I'm still around. I've been lurking and reading the blogs lately but feeling quite lethargic about posting. I don't know why. Maybe it was in part the Mother and Aunt visit which ate up an entire week (but I did enjoy having them here). Maybe it's the endless preschool activities and doctor's appointments which are culminating in parties at my children's two preschool houses this week. Maybe it has been these excrutiating migraines I've been getting every time a front comes through. Last night the headache woke me up at 2:30am and I spent until 4am chewing Excedrin, hoping it would go away as I'm solo again with the kids and I need all my faculties to make it through the day. Probably it was more the several interactions and conversations I've had recently with my husband and colleagues which made me realize that deciding to do this "part time science" thing was in good part a mistake - at least for the science career. I know there's a blog in that one but I'm too emotionally tired to tackle it now.
I've been keeping track of some interesting events however. The first was that my Institute is creating an administrative position to deal with Women Faculty Programs. Yeah! The goal of the Associate Vice President position is to develop programs, networks and support systems to ensure that the talented women faculty hired have the support system in place to succeed. I put my hat in the ring for this position awhile back but didn't receive an interview. I'm not surprised. I would have been the "think outside the box" candidate. Still I'm excited to see what comes of this new initiative.
Second, my Institution has changed it's thinking on those 'tweener academic research positions we all call "Instructor". It's been painfully obvious, at least to me and other colleagues, that there are a great deal of PhDs awarded to people who will never, or actually don't want to, run their own labs. The American academic science system does not have a place for these individuals who want to remain in research. Usually scientists (and often women) are placed in the Instructor position with the idea that they will be suitable for promotion to Assistant Professor in 2-4 years. Up until now at my Institution, once you wre in the Instructor position for the allotted years, you were out unless you secured a promotion. I call this the second "brain drain". The first is the loss of trained women scientists who fail to navigate the "leaky" pipeline towards professorship. The second is the loss of the "tweener" scientists or "super postdocs" who have traditionally been frowned upon by administration but are viewed as incredibly valuable and productive lab members by the PIs. Suddenly at my Institute, the Instructor position has been changed to an open-ended position, with no time limits. I think this is a step in the right direction, as long as women who are placed in these Instructorships are given the opportunity to be promoted when they have the qualifications.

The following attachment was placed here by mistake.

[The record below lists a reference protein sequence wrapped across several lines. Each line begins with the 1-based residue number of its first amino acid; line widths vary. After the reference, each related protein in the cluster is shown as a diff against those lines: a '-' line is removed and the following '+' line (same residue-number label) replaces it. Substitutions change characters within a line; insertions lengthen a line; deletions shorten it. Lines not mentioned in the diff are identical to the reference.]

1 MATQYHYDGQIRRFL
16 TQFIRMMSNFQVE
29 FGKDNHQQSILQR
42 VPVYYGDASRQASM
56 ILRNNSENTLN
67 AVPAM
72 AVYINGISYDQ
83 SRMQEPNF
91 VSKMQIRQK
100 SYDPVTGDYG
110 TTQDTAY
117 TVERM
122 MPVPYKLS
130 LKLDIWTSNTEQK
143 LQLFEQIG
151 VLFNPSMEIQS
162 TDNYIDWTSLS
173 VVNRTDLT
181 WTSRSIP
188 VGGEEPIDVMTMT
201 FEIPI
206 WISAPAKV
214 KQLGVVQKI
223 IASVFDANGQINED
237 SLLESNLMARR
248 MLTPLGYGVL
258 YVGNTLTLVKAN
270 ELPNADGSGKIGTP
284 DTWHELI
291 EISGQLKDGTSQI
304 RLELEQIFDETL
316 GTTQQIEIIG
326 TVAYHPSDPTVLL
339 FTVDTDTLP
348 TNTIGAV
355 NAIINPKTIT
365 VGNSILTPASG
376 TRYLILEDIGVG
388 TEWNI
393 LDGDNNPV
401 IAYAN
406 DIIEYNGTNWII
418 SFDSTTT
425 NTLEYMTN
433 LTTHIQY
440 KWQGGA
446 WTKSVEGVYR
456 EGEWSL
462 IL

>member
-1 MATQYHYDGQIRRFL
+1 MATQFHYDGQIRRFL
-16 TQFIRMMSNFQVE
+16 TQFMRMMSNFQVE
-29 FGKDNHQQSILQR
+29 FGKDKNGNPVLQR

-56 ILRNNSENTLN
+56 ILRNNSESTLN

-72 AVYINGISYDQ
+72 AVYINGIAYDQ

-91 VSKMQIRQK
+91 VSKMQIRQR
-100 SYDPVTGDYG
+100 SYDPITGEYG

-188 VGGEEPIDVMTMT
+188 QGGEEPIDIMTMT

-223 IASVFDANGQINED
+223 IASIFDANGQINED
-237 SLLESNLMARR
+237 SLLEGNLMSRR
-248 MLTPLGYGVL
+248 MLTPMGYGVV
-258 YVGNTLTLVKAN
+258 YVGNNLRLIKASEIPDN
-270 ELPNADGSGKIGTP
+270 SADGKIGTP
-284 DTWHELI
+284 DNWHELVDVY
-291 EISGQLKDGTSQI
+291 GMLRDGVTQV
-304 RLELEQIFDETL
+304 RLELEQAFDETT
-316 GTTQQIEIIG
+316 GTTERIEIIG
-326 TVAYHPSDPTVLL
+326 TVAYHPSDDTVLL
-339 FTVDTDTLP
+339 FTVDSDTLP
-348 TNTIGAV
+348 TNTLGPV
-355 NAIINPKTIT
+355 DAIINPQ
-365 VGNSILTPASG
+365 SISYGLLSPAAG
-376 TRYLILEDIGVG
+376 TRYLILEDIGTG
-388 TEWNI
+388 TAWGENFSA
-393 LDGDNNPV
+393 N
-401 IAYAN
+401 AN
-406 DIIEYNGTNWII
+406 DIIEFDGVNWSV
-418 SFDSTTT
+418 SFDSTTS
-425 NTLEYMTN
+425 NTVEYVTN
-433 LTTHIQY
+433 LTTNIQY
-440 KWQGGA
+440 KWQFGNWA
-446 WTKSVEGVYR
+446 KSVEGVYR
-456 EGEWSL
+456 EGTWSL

Third, I'm getting selfish in my old age. I spend a lot of time trying to make life easy for other people and making life safe, fun and happy for my kids. Hasn't left much time for, well, me. I had a great role model as a mother but I think she gave up too much. So I re-signed up at our local YMCA and yesterday, I filled out the information to hire a personal trainer. I'm not a group exercise person so I figure the only way to get myself back in something equivalent to reasonably healthy shape is to have a workout program designed for me. I am just waiting to be contacted by that trainer. My goals are not lofty. I just want some tone back, a little weight loss and some additional energy to keep from being the grouchy tired Mommy to my kids.
Right now the most amazing line of thunderstorms is passing by; the thunder and lightning are constant. The house is shaking as if a train is rolling right outside the front door. I don't think I'll every like this southwest weather.....I've just walked my 4 year old back to bed and I'm going there myself........